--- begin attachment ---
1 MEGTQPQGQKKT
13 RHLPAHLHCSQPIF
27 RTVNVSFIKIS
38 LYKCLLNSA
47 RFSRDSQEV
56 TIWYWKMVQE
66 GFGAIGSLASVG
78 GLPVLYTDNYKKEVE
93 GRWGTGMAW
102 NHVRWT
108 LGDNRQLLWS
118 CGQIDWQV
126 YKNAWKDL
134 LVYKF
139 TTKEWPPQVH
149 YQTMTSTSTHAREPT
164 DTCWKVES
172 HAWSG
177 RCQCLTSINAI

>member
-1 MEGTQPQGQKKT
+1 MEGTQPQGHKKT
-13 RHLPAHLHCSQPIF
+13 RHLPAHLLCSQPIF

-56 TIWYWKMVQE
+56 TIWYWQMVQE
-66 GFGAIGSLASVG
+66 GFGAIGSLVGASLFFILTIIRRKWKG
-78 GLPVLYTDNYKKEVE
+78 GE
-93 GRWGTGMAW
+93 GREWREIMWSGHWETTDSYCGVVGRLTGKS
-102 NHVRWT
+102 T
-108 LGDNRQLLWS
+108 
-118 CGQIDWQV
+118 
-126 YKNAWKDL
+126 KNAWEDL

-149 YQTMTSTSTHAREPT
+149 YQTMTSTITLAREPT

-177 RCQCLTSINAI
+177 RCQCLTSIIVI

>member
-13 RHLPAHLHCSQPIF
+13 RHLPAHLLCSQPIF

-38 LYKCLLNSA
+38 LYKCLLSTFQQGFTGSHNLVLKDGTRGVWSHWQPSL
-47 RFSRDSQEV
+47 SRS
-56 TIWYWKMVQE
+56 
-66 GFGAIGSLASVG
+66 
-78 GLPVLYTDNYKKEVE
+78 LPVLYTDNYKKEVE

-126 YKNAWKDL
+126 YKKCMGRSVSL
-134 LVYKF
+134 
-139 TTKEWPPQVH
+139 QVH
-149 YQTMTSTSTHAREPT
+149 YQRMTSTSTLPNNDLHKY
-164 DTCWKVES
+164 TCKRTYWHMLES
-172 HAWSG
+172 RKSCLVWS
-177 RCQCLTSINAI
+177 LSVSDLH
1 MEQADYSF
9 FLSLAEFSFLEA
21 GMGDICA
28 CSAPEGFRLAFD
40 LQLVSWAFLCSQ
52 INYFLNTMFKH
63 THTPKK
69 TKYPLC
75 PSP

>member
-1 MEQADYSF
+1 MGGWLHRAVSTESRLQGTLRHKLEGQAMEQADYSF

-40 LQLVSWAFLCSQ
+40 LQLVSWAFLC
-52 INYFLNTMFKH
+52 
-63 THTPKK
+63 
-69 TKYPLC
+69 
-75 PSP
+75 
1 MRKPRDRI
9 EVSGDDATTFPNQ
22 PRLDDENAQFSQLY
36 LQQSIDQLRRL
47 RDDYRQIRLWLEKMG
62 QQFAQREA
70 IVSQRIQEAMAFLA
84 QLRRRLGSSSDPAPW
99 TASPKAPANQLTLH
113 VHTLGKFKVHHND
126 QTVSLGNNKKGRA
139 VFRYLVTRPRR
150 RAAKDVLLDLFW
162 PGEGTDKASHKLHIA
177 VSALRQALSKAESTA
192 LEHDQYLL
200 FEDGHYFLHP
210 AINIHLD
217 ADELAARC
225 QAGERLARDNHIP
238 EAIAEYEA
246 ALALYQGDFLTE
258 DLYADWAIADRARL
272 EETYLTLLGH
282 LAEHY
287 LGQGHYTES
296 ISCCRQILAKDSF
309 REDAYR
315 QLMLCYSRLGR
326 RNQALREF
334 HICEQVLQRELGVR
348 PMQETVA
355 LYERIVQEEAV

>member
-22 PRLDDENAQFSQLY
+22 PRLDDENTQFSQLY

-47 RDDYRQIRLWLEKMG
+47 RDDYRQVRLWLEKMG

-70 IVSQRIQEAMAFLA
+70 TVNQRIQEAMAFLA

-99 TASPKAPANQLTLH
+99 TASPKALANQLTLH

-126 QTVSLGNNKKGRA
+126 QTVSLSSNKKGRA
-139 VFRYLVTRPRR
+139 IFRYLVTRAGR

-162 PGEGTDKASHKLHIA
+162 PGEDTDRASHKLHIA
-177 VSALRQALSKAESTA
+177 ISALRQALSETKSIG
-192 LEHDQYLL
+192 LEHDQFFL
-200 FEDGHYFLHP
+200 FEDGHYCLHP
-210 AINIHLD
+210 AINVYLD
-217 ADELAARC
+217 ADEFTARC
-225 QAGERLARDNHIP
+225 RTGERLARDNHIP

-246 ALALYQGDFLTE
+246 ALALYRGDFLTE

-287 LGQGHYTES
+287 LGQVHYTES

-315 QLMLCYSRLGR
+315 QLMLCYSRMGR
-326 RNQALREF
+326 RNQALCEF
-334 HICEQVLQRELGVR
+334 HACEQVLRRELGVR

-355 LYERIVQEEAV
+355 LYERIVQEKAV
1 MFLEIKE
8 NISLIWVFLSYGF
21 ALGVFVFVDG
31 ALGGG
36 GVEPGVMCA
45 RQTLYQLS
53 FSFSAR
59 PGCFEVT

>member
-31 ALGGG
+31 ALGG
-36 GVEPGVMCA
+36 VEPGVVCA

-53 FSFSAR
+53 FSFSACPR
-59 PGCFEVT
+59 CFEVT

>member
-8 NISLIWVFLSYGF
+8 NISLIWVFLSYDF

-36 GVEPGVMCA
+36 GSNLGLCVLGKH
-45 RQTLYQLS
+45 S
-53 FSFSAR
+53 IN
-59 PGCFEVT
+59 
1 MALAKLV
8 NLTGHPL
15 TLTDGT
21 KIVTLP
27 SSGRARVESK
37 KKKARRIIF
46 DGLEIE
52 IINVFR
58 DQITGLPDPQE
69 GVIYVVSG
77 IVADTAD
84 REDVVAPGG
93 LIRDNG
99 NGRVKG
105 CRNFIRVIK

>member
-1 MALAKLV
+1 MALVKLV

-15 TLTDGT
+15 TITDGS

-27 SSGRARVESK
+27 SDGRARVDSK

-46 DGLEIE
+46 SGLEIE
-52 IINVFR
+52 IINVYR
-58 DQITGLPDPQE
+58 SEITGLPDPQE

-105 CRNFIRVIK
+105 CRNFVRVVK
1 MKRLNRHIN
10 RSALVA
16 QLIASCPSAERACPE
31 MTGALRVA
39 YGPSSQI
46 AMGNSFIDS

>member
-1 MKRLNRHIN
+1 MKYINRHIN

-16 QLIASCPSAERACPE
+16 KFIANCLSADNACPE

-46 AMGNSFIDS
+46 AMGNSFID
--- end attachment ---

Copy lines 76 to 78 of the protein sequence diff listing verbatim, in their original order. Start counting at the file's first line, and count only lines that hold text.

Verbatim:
40 LQLVSWAFLCSQ
52 INYFLNTMFKH
63 THTPKK